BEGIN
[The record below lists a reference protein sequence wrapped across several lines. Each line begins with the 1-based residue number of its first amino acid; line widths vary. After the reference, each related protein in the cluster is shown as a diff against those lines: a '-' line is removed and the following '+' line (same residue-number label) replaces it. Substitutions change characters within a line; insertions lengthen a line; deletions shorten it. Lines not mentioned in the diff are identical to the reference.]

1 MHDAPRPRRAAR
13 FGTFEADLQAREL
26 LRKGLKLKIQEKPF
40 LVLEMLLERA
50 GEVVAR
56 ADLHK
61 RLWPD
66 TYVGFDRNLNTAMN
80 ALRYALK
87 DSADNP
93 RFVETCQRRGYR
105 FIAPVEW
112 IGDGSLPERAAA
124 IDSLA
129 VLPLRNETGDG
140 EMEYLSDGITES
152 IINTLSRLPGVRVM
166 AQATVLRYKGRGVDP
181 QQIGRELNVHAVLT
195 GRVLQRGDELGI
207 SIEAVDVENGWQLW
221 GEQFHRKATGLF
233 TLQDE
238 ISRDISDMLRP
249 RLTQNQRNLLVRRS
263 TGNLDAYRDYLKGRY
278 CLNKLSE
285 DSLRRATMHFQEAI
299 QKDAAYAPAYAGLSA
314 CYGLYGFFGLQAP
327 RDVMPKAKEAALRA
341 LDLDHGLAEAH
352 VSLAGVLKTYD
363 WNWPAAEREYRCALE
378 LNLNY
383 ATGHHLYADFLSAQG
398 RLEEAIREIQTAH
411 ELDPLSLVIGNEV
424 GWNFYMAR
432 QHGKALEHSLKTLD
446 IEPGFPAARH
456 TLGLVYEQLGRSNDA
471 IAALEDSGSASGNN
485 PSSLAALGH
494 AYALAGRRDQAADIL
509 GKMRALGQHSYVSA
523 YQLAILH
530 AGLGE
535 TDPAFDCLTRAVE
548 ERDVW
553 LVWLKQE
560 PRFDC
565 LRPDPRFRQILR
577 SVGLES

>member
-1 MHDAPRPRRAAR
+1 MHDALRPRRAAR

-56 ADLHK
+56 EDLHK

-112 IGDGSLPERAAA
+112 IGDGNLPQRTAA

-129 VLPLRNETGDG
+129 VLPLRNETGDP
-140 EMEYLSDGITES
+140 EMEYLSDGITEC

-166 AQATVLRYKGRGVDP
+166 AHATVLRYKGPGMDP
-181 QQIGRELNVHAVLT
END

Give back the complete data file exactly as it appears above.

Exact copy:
[The record below lists a reference protein sequence wrapped across several lines. Each line begins with the 1-based residue number of its first amino acid; line widths vary. After the reference, each related protein in the cluster is shown as a diff against those lines: a '-' line is removed and the following '+' line (same residue-number label) replaces it. Substitutions change characters within a line; insertions lengthen a line; deletions shorten it. Lines not mentioned in the diff are identical to the reference.]

1 MHDAPRPRRAAR
13 FGTFEADLQAREL
26 LRKGLKLKIQEKPF
40 LVLEMLLERA
50 GEVVAR
56 ADLHK
61 RLWPD
66 TYVGFDRNLNTAMN
80 ALRYALK
87 DSADNP
93 RFVETCQRRGYR
105 FIAPVEW
112 IGDGSLPERAAA
124 IDSLA
129 VLPLRNETGDG
140 EMEYLSDGITES
152 IINTLSRLPGVRVM
166 AQATVLRYKGRGVDP
181 QQIGRELNVHAVLT
195 GRVLQRGDELGI
207 SIEAVDVENGWQLW
221 GEQFHRKATGLF
233 TLQDE
238 ISRDISDMLRP
249 RLTQNQRNLLVRRS
263 TGNLDAYRDYLKGRY
278 CLNKLSE
285 DSLRRATMHFQEAI
299 QKDAAYAPAYAGLSA
314 CYGLYGFFGLQAP
327 RDVMPKAKEAALRA
341 LDLDHGLAEAH
352 VSLAGVLKTYD
363 WNWPAAEREYRCALE
378 LNLNY
383 ATGHHLYADFLSAQG
398 RLEEAIREIQTAH
411 ELDPLSLVIGNEV
424 GWNFYMAR
432 QHGKALEHSLKTLD
446 IEPGFPAARH
456 TLGLVYEQLGRSNDA
471 IAALEDSGSASGNN
485 PSSLAALGH
494 AYALAGRRDQAADIL
509 GKMRALGQHSYVSA
523 YQLAILH
530 AGLGE
535 TDPAFDCLTRAVE
548 ERDVW
553 LVWLKQE
560 PRFDC
565 LRPDPRFRQILR
577 SVGLES

>member
-1 MHDAPRPRRAAR
+1 MHDALRPRRAAR

-56 ADLHK
+56 EDLHK

-112 IGDGSLPERAAA
+112 IGDGNLPQRTAA

-129 VLPLRNETGDG
+129 VLPLRNETGDP
-140 EMEYLSDGITES
+140 EMEYLSDGITEC

-166 AQATVLRYKGRGVDP
+166 AHATVLRYKGPGMDP
-181 QQIGRELNVHAVLT